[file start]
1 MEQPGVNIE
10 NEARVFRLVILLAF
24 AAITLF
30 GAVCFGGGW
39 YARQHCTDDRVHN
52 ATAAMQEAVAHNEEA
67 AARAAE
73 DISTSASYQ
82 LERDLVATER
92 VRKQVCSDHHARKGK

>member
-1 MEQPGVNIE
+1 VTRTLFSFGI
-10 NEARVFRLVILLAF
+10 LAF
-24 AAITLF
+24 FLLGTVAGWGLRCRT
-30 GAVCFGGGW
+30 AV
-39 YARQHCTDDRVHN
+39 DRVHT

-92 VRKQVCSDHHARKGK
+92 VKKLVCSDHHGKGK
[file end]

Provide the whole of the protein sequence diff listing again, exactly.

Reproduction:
1 MEQPGVNIE
10 NEARVFRLVILLAF
24 AAITLF
30 GAVCFGGGW
39 YARQHCTDDRVHN
52 ATAAMQEAVAHNEEA
67 AARAAE
73 DISTSASYQ
82 LERDLVATER
92 VRKQVCSDHHARKGK

>member
-1 MEQPGVNIE
+1 VTRTLFSFGI
-10 NEARVFRLVILLAF
+10 LAF
-24 AAITLF
+24 FLLGTVAGWGLRCRT
-30 GAVCFGGGW
+30 AV
-39 YARQHCTDDRVHN
+39 DRVHT

-92 VRKQVCSDHHARKGK
+92 VKKLVCSDHHGKGK